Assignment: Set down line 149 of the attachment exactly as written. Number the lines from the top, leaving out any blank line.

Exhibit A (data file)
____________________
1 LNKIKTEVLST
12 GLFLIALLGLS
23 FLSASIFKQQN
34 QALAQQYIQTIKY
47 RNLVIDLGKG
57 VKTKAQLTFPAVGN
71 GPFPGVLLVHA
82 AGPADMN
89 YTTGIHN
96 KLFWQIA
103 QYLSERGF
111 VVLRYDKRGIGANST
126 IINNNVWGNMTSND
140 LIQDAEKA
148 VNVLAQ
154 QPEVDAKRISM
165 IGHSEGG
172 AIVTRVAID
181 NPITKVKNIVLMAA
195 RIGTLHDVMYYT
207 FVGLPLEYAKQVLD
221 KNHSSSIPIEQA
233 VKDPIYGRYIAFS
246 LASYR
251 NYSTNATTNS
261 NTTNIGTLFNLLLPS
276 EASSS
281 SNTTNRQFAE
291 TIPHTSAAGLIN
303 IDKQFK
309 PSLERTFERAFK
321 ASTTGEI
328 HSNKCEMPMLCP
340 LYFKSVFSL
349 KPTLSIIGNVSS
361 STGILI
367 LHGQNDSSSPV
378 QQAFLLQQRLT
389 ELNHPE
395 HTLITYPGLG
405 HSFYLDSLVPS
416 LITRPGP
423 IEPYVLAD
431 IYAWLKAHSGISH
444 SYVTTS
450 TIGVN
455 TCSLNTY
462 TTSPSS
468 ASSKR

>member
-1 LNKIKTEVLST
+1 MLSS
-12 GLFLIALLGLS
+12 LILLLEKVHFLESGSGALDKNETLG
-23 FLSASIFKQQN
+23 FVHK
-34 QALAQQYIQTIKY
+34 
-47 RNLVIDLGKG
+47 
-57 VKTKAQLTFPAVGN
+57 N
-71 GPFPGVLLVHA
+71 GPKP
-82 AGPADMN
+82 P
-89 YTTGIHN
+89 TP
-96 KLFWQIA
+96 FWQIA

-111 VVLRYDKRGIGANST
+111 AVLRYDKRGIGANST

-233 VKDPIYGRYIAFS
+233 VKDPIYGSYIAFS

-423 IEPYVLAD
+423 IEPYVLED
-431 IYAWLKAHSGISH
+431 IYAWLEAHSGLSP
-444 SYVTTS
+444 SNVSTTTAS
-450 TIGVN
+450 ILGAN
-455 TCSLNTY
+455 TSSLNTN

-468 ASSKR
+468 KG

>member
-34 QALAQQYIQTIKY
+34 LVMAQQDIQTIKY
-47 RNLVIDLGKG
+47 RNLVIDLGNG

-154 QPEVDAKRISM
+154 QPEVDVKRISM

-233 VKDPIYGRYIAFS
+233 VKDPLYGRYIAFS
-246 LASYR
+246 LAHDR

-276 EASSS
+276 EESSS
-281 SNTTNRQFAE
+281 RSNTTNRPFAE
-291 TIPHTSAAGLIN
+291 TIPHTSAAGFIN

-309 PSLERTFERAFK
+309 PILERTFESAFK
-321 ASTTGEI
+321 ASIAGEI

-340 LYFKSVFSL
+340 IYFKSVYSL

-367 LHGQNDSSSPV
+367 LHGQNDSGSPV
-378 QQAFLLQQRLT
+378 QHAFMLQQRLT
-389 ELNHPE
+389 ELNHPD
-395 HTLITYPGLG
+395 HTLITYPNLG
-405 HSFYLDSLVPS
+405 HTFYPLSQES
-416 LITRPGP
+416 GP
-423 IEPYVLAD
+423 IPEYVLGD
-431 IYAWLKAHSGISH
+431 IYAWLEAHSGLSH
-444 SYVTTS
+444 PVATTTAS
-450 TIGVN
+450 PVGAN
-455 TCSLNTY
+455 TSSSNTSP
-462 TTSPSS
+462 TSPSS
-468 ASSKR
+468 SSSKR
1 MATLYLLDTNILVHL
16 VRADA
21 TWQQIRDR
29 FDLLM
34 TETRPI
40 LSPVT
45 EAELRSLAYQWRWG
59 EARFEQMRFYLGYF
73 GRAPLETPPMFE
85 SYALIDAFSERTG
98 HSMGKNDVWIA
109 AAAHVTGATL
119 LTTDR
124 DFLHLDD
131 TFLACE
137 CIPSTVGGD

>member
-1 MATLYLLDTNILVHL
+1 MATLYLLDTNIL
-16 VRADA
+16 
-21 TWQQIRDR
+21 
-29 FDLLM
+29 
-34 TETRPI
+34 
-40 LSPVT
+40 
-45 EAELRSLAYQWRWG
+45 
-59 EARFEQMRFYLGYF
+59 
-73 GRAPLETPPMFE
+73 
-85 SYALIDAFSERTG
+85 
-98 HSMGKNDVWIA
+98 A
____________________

124 DFLHLDD